Women have unique risk factors for heart disease. These include pregnancy-related problems as well as medicines they may be taking, such as birth control pills or hormone therapy.
Healthy, young, nonsmoking women probably do not increase their risk
coronary artery disease (CAD) when they take low-dose
birth control pills (oral contraceptives).
But if a woman has other
significant risk factors for CAD, taking birth control pills may further
increase this risk. For instance, birth control pills are more likely to
increase a woman's risk if she is older than 35 and smokes cigarettes. Birth control pills may raise "bad" cholesterol (low-density
lipoprotein, or LDL) and lower "good" cholesterol (high-density lipoprotein, or
If you have menopausal symptoms such as hot flashes and vaginal dryness, you might consider hormone therapy (HT) to relieve your symptoms. Because menopause and hormones are linked with the health of your blood vessels, you and your doctor will discuss your health and your risk of heart disease to make sure hormone therapy is safe for you. Risk for heart disease and other health problems varies based on when you start HT in menopause and how long you take it. Short-term use of hormone therapy in early menopause has less risk than when it is started later in menopause. Risk also depends on the type of HT used (estrogen or estrogen plus progestin).1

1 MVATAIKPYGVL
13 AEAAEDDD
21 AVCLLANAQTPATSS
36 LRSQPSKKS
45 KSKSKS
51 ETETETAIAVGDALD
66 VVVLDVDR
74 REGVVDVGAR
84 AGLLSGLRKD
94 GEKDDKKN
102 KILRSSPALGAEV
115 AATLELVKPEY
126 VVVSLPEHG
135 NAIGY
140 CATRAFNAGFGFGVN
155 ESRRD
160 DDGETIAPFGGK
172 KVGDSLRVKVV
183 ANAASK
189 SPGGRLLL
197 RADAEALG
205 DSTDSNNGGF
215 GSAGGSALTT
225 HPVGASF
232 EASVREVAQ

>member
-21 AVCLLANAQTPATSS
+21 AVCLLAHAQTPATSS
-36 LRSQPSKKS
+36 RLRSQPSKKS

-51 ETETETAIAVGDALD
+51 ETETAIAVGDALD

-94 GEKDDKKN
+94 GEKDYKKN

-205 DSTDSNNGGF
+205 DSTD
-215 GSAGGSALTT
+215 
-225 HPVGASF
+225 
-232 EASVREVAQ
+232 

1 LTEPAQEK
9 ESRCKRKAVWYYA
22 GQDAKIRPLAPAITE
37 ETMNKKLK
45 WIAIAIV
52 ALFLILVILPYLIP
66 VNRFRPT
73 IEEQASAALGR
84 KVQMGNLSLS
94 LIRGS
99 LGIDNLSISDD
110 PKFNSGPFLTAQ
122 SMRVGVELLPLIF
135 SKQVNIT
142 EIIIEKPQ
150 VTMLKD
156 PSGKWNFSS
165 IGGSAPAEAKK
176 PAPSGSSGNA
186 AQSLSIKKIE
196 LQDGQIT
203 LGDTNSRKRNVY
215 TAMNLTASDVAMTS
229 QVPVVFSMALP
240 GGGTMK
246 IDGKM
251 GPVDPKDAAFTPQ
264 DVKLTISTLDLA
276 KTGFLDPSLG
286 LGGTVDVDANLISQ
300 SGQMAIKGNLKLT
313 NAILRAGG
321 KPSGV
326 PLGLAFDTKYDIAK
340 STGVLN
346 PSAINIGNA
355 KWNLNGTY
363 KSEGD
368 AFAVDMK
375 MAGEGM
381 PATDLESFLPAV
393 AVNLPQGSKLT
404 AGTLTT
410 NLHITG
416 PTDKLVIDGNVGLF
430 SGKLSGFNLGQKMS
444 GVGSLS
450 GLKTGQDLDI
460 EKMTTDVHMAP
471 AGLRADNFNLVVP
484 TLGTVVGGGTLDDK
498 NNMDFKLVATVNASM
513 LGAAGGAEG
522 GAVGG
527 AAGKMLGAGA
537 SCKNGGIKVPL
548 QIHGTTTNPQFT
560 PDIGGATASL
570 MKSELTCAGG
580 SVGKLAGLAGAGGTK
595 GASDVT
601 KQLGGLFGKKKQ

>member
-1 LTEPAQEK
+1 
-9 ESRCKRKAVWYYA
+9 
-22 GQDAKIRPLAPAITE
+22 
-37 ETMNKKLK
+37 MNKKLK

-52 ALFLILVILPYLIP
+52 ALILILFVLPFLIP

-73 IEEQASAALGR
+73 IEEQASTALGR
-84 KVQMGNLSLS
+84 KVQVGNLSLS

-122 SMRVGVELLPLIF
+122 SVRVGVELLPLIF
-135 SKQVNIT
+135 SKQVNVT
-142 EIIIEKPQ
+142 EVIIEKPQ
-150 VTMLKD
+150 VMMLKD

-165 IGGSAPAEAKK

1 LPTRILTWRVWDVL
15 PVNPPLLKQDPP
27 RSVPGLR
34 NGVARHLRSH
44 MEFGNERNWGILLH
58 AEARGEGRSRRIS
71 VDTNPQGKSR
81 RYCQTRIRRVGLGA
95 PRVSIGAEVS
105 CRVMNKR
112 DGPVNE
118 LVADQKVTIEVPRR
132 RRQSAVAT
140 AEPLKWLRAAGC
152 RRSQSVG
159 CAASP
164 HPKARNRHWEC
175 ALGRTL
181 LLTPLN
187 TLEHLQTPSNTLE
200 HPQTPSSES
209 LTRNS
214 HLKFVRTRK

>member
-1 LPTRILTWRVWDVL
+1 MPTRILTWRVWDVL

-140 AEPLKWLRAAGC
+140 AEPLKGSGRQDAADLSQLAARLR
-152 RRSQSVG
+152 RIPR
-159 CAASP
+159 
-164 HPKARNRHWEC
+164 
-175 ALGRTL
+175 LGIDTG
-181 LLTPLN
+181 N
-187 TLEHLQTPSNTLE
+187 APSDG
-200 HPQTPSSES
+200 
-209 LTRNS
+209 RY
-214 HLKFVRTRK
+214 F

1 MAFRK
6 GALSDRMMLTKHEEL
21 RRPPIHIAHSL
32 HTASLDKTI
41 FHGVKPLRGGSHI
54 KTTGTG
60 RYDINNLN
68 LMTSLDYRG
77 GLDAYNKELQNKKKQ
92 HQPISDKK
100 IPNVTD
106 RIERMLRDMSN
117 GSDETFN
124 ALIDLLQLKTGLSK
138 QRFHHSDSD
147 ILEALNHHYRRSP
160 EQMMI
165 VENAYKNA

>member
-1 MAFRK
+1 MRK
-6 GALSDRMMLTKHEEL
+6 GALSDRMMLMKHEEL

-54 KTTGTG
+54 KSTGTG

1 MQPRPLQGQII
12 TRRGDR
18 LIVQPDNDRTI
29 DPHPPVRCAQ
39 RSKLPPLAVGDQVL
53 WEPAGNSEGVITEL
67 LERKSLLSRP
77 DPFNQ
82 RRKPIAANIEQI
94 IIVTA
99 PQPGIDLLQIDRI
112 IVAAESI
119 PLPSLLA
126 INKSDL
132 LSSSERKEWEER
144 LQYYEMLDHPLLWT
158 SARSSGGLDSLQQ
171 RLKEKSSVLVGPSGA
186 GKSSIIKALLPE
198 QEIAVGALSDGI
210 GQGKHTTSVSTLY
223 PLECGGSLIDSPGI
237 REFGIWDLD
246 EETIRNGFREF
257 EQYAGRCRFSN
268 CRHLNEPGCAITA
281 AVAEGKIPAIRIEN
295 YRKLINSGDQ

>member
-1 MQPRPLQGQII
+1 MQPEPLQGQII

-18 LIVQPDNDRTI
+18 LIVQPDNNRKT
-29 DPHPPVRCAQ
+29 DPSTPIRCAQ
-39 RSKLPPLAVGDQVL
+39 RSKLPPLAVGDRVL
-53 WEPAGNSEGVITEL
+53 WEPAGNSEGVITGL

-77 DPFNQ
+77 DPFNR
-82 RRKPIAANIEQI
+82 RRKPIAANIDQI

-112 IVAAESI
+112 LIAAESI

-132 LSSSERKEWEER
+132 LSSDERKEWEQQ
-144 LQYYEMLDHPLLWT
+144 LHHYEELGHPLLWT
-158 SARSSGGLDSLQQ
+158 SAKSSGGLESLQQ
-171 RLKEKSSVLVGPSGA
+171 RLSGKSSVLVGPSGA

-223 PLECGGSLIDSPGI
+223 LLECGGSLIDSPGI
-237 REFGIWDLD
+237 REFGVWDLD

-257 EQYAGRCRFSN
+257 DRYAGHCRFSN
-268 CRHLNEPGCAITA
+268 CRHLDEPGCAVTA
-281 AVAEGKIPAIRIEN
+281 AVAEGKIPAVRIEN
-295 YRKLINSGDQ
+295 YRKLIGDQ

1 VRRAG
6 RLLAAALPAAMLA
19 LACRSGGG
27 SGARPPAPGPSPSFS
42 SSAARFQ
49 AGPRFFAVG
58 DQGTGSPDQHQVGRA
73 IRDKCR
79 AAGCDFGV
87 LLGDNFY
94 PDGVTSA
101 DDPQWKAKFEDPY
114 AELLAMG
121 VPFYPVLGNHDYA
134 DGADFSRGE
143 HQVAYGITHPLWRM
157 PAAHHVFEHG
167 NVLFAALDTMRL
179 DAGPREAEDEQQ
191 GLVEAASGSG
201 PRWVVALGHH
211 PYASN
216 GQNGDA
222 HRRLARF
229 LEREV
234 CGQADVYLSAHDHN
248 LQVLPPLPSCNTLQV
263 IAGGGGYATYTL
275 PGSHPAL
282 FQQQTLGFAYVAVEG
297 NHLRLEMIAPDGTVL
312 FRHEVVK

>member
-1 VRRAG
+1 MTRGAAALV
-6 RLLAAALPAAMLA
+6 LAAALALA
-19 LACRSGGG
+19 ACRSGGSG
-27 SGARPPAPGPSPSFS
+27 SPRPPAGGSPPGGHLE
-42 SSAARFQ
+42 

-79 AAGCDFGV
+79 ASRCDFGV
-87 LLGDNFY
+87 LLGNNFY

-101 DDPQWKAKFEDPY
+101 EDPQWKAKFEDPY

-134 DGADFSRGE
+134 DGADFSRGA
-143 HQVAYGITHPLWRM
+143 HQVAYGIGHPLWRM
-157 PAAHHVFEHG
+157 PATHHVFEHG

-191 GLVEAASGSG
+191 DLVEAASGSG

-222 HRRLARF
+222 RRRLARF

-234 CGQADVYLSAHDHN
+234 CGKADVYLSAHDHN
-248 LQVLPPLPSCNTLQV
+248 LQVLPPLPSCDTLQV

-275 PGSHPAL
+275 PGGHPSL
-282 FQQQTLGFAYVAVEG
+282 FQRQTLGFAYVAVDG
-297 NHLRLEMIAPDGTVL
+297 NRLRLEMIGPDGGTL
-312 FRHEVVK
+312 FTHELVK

Talk to your doctor about your risks with
hormone therapy. And carefully weigh its benefits against the risks of taking
it. If you need relief for symptoms of menopause, hormone therapy is one choice
you can think about. But there are other types of treatment for problems like
hot flashes and sleep problems.
For more information see Women and Coronary Artery Disease.
North American Menopause Society (2012). The 2012 hormone therapy position statement of
the North American Menopause Society. Menopause, 19(3): 257–271. Also
available online: http://www.menopause.org/PSht12.pdf.
Other Works Consulted
Charney P (2011). Women and coronary artery disease. In V Fuster et al., eds., Hurst's The Heart, 13th ed., vol. 2, pp. 2226–2240. New York: McGraw-Hill.
Mosca L, et al. (2011). Effectiveness-based guidelines for the prevention of cardiovascular disease in women 2011 update: A guideline from the American Heart Association. Circulation, 123(11): 1243–1262.
January 17, 2013
Rakesh K. Pai, MD, FACC - Cardiology, Electrophysiology
& Robert A. Kloner, MD, PhD - Cardiology
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